Since the violence broke out last week between Russian and Georgian military forces, pundits and media figures have been trying to determine how the conflict will affect the U.S. presidential election. Many in the media, however, have blindly asserted — seemingly without examining any evidence — that the war in Georgia helps Sen. John McCain (R-AZ). Some recent examples:
— Jill Zuckman, Chicago Tribune: “It’s just sort of a perfect thing for him.”
— Jeff Birnbaum, Washington Post: “This is McCain’s advantage here, advantage McCain. This is right in his sweet spot in foreign policy national security.”
— Mark Halperin, Time Magazine: “I think McCain benefits…this is good politically for John McCain”
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Halperin hinted at why many in the media think the Georgia-Russia conflict is a winner for McCain, becuase it “allows him to talk tough on foreign policy.”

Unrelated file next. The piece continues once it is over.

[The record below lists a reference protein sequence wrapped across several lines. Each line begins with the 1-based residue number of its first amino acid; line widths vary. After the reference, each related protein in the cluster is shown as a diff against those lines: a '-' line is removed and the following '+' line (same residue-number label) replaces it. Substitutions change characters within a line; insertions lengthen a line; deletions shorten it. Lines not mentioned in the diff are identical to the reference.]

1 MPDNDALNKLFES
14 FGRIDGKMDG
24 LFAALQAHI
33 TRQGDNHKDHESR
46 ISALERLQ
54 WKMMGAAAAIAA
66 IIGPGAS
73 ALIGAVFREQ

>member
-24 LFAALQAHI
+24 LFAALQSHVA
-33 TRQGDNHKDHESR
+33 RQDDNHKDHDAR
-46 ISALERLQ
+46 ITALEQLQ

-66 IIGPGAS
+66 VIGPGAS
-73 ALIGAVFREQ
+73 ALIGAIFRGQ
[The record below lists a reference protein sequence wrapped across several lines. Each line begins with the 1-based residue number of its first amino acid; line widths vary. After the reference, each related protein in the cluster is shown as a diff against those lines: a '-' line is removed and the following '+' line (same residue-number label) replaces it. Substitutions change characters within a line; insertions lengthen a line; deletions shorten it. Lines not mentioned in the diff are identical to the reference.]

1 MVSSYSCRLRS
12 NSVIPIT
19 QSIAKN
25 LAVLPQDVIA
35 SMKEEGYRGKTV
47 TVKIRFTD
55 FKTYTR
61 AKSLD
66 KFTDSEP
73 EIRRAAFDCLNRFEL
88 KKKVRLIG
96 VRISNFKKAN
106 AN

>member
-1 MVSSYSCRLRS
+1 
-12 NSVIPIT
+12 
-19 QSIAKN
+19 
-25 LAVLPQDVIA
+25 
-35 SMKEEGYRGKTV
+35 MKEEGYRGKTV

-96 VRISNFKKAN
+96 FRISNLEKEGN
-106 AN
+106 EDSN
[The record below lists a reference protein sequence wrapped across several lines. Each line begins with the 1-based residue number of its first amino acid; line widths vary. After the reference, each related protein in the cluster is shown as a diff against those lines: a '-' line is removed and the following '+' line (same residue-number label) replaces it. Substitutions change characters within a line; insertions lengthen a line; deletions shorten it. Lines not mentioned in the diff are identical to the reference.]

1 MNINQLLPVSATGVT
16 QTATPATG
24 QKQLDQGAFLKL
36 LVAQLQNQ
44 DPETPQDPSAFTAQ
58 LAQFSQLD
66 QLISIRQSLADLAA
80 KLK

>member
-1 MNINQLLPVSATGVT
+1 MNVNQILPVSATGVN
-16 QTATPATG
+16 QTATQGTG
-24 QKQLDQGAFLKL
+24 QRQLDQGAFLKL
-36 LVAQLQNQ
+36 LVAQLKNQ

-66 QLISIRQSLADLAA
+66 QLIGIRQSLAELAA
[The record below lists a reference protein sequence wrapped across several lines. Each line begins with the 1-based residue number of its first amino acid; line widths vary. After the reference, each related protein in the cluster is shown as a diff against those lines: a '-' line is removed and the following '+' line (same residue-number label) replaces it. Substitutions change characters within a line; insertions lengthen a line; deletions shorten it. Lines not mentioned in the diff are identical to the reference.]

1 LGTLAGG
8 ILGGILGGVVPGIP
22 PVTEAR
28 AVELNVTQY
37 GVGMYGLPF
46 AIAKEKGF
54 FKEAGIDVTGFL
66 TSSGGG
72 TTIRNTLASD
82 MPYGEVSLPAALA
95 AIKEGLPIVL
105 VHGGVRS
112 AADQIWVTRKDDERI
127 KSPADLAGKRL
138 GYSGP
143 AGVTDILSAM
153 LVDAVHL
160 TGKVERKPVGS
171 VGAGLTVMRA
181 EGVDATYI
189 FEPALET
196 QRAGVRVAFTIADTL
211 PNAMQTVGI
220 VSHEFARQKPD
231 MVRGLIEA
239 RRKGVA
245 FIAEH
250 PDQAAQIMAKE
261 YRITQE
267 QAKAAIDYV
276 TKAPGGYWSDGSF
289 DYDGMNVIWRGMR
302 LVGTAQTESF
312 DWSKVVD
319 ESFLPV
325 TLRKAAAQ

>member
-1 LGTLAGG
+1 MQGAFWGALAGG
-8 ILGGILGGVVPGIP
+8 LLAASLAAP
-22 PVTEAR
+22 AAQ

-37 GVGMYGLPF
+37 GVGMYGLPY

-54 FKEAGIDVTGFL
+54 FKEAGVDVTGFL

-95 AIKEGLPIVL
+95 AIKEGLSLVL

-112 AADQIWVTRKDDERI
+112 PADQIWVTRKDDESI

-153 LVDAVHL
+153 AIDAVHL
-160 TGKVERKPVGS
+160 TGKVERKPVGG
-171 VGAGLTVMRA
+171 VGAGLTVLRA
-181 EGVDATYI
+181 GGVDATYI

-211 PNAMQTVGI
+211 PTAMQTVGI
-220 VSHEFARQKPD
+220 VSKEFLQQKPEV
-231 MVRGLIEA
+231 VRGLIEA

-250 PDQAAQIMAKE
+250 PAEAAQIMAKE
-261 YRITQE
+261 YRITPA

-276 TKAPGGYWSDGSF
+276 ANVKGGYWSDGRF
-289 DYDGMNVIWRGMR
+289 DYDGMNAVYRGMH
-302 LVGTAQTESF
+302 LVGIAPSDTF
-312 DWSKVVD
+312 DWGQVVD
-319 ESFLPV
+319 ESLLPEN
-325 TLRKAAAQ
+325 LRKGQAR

But as Josh Marshall notes, “watching John McCain speak about the Georgian crisis […] should deeply worry anyone interested in a sane US foreign policy,” suggesting that a President McCain would have pushed the U.S. closer to war during this particular crisis: “People need to wake up and get a look of the preview he’s giving us of a McCain presidency.” Some reasons to be worried:
— League of Democracies: McCain has cited Russian “behavior” as justification to create a “League of Democracies” — a radical plan with a “hidden agenda” to “kill the United Nations” and one that has been “greeted with alarm by some Republican supporters and wariness by important U.S. allies.”
— Trusted Broker: The fact that McCain’s top foreign policy adviser, Randy Scheunemann, has spent a number of years lobbying on behalf of Georgia which raises some questions about whether McCain would serve as an honest broker in the Russia-Georgia conflict.
So it seems that for the media, McCain’s “tough talk” and thus predisposition for war is a political benefit.